Young man Andy didn’t brag about it - he was a hard worker. He spoke when he needed to, but he put actions to his words. After some time, still working with telegraphs, he had saved enough money to have some investments in a few growing industries back in the day… over the course of a few years, through God’s grace and Andy’s hard work, he was able to get to the point where he was financially stable. He was actually fairly well off. He grew businesses, and history has named him a “captain of the industrial revolution.”
We know him today as Andrew Carnegie. In his life, he was able to amass a personal net worth of approximately $310 billion (in the late 1800’s). Our modern world has not seen another individual with that kind of wealth.
“Andy” spent the last 15 years of his life giving away 90% of his wealth to charities, universities, foundations, and even churches (although we have no true record that he believed or accepted Jesus Christ as his personal Savior). Andy had reached the pinnacle of what this world would term as success - built through a series of transactions that involved his personal dealings with people… daily.
When people started looking to “Andy” as a cultural, economical, and at times, even a political leader of the nation (even though he didn’t hold public office), he made a VERY interesting statement that summarizes his interactions with people throughout his life.
He said, as I grow older, I pay less attention to what men say, and more attention to what they do. As mentioned above, Mr Carnegie’s life is well documented, and we see very little in his life about “church” - he had actually grown quite disenfranchised with religion for a lengthy time. He had found society, and the church, to be somewhat hypocritical - meaning words and actions didn’t agree.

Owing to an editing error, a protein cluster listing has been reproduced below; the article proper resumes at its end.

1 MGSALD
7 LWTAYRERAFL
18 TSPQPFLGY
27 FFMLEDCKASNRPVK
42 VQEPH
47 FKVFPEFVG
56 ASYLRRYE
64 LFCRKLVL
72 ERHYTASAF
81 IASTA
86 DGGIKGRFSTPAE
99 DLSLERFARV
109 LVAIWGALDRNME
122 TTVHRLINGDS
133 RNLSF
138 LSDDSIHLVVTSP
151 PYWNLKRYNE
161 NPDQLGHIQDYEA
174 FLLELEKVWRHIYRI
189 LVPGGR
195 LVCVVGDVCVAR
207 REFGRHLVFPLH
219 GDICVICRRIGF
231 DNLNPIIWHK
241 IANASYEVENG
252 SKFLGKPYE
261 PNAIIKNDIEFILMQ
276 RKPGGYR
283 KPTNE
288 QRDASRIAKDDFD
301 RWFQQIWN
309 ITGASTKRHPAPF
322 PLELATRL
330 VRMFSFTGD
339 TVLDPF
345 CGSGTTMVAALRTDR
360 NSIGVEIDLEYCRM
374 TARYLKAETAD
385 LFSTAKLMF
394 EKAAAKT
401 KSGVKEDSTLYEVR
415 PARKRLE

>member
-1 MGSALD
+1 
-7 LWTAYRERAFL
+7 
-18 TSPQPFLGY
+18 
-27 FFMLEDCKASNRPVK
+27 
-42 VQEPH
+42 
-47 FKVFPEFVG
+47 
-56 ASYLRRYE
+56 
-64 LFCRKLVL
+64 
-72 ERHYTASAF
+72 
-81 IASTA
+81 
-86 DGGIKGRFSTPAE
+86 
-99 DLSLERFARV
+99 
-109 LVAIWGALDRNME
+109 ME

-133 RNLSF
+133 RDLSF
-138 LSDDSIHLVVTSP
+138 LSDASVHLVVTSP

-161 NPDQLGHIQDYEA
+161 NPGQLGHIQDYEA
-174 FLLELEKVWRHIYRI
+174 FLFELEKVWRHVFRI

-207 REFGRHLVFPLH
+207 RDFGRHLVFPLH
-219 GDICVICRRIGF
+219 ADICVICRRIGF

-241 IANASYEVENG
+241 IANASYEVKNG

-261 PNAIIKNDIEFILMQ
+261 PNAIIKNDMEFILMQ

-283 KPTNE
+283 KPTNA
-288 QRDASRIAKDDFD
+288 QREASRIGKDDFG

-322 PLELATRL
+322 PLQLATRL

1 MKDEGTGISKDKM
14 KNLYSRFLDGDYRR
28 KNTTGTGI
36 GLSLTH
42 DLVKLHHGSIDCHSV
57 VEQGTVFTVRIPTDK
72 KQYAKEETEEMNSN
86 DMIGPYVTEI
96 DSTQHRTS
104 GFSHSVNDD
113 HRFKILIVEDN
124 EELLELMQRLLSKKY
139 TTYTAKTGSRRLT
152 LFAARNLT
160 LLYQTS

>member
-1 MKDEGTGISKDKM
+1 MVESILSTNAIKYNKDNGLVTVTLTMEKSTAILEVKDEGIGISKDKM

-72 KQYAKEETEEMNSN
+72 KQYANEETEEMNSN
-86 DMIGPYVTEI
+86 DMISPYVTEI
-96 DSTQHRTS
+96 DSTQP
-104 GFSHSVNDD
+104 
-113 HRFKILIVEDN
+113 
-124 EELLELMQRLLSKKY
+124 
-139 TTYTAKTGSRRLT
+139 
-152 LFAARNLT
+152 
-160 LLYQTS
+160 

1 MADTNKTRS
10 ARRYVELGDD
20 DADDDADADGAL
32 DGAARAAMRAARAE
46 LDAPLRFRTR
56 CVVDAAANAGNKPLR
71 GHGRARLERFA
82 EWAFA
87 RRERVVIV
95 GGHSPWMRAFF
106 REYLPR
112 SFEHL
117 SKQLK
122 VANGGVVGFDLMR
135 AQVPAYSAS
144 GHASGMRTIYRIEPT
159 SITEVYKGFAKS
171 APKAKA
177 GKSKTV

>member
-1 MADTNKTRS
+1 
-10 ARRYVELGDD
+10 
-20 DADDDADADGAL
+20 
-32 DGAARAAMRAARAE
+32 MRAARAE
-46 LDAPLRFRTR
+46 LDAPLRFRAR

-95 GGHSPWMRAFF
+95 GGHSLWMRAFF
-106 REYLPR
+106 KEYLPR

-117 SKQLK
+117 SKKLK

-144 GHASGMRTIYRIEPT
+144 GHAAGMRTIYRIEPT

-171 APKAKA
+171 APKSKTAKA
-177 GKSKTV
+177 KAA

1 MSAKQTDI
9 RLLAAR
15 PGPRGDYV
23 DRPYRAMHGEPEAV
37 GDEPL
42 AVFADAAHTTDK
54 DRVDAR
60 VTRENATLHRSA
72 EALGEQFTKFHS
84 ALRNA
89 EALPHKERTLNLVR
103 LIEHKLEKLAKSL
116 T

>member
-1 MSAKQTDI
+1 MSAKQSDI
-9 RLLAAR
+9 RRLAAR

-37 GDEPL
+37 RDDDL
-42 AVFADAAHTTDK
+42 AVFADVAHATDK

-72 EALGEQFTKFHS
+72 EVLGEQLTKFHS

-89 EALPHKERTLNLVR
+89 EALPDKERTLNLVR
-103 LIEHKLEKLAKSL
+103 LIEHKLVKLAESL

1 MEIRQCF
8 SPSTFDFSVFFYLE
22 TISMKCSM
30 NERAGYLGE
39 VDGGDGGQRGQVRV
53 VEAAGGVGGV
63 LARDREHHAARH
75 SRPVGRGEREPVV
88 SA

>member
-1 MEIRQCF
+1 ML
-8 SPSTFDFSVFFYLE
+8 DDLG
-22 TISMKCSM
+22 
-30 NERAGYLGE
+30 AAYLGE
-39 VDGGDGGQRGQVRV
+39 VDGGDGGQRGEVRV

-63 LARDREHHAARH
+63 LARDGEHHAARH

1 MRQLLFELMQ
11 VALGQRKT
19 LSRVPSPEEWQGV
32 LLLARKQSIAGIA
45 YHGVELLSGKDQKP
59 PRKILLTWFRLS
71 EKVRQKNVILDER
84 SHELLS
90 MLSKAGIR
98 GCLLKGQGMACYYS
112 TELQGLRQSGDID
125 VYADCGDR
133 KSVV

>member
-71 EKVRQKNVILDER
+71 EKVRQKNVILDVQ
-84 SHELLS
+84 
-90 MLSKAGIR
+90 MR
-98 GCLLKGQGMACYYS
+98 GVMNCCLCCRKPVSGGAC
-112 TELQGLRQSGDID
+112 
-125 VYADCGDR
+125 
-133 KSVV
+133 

Mr. Carnegie’s observations 150 years ago were just as applicable then as they are today, and his thoughts on that weren’t new at all… as a race, humanity has a knack for saying one thing, but doing another…
The Bible talks about that very thing in the book of James (2:14-17). We also see that Jesus addressed it as well (Matthew 7:21). We see it played out daily in our news and reports. At the time of this writing, the 2016 presidential election is in full-swing and we hear very little of political platforms and issues, and we hear much about personal issues and past sins… I’ve seen friends divided more over this election than anytime I can remember. We see people’s words in NO WAY matching their actions.
So, what are we to do? Examine ourselves. Look at our words and our actions. Are we claiming Jesus on social media but then treating others poorly? Are we showing up at church on Sunday but not allowing Jesus’ truth to permeate our lives and our actions throughout the week?
Christianity is NOT rocket science. Your faith was never intended to be complicated (there’s a reason Jesus spoke of having child-like faith). Your faith in Christ was intended to be LIVED OUT DAILY… not perfectly, but purposefully. Intentionally. Lovingly.
So, examine yourself… ask someone to give you some feedback. Be willing to ask a friend if your words match your actions, and if they point to Jesus. Be ready for the answer…
May your faith not be dead… but may it be alive, and may your words and your actions bring honor and glory to Jesus Christ.